The student and the quality of education lead to success, not the name on the degree. My alma mater—Plymouth State University in New Hampshire—has taken big steps to negate the Yale and Harvard alumni network advantages. Plymouth State recently launched the PSUnite alumni/student networking platform. It’s the first online networking program which directly connects current students to established alumni in their fields anywhere in the world. The 43 percent of Plymouth State students who are the first person in their family to attend college now have the same opportunities as people at Yale and Harvard who have family and other connections.
PSU also has an integrated cluster model of learning which Vice President of Communications Marlin Collingwood said gets students “real-world experience” in providing “hands-on opportunities to use what they learned in the classroom.”
You don’t have to go to college
One of the most insulting memories I have of high school involves a piece of paper on the guidance counselors’ door. Each student who was accepted at a college or university was named on that piece of paper.
Not a single person who chose to open a business, become a blue-collar apprentice or enter the military was on that piece of paper. My high school considered only college attendance as worthy of acclaim to the rest of the student body.
That’s an insult to my classmates who served our country as active duty service members. It’s an insult to people like Jennifer Lannon, a master plumber in Massachusetts who partnered with her father to build a company. Jennifer isn’t a quarter-century old, but she’s a master of her craft and a successful business owner.
Service members, entrepreneurs and blue-collar workers all make “outside-the-box” choices that provide them with financial and professional opportunities.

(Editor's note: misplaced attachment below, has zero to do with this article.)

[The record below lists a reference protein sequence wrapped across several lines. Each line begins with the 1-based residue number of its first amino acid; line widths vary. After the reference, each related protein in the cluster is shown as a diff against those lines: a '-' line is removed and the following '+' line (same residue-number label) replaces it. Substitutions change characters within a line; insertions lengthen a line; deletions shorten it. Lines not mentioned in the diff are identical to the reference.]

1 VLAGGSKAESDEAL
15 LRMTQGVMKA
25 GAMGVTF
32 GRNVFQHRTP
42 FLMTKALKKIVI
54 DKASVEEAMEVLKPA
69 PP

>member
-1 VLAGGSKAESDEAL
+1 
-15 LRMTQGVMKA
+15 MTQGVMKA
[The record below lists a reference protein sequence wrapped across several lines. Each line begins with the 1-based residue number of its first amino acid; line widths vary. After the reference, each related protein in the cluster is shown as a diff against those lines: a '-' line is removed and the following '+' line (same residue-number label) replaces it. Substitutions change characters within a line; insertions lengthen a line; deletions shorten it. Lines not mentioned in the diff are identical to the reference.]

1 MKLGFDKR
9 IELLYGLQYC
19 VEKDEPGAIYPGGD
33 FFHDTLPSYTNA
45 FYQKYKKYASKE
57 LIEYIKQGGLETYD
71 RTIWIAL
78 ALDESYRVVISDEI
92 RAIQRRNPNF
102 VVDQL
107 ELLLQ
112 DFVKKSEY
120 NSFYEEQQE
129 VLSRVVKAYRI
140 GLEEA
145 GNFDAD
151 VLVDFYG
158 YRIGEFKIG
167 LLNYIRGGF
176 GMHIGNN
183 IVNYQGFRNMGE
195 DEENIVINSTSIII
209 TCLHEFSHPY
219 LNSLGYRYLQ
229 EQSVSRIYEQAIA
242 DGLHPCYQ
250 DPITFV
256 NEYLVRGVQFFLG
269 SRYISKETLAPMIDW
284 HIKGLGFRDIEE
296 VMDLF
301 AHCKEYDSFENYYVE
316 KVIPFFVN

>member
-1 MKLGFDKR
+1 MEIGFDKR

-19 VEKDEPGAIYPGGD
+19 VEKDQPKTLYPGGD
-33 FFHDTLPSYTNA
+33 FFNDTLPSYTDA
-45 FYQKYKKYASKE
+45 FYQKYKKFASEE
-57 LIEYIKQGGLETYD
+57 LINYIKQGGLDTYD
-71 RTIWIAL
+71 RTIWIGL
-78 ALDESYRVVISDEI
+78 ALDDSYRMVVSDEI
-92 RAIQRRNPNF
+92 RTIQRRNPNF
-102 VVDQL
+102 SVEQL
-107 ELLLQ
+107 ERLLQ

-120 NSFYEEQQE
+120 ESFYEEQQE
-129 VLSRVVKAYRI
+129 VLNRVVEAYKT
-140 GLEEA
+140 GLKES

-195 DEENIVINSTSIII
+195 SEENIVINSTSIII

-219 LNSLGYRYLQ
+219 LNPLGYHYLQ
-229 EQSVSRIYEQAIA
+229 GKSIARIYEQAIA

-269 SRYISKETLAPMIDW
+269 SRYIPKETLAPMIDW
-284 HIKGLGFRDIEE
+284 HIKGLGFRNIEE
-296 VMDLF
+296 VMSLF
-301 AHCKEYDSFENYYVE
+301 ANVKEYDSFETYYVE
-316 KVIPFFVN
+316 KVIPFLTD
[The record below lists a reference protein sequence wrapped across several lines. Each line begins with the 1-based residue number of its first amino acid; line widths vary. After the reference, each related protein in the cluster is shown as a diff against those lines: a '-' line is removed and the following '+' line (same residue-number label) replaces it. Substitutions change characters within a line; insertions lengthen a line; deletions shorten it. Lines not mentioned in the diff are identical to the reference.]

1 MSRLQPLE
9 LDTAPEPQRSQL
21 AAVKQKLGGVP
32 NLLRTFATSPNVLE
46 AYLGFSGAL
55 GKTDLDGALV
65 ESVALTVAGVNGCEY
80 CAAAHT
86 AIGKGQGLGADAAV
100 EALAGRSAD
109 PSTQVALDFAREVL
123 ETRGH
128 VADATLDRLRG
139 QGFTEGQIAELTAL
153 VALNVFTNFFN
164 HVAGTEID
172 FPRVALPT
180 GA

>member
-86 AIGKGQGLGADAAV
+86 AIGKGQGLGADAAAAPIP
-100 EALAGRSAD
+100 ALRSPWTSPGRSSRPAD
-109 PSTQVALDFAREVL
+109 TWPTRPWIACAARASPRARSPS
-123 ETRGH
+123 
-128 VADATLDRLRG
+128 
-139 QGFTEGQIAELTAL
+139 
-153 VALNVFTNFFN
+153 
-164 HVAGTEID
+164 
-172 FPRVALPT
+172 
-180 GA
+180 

Thinking inside the box is financially insecure
Problem-solving and critical thinking have been traditionally learned in the college environment. Some still do that, putting education over the college “experience.” But for many middle-class and poor parents, college is simply out of reach, even more so in light of huge debt, Operation Varsity Blues and a possible recession.
Non-traditional professional and educational choices should show parents that instead of putting themselves and their children into debt, most parents can easily invest in their children’s future, radically changing their future and the future of their children.
Here’s how to turn today’s high-school senior into a multi-millionaire. Properly investing $5,000 in retirement funds during each of a student’s four years in school costs $20,000, a lot less than most students’ debt. Properly invested, this money will turn into over $2.6 million by the time today’s high school senior turns 67 and over $5.5 million when the teen turns 74.
That’s just the start. If a 23-year-old invests just $100 per month in their retirement account at the average annual rate of return of 11 percent until they’re 65 years old, they’ll earn another $959,000.
Former Chicago Mayor and Obama White House Chief of Staff Rahm Emanuel said to “never let a crisis go to waste.” With the college admissions scandal rocking so-called “elite” schools, the time couldn’t be better for community colleges to use this crisis to make their case to middle-class Americans.
Dustin Siggins is CEO of Proven Media Solutions and a business columnist. He was previously Director of Communications for a national trade association.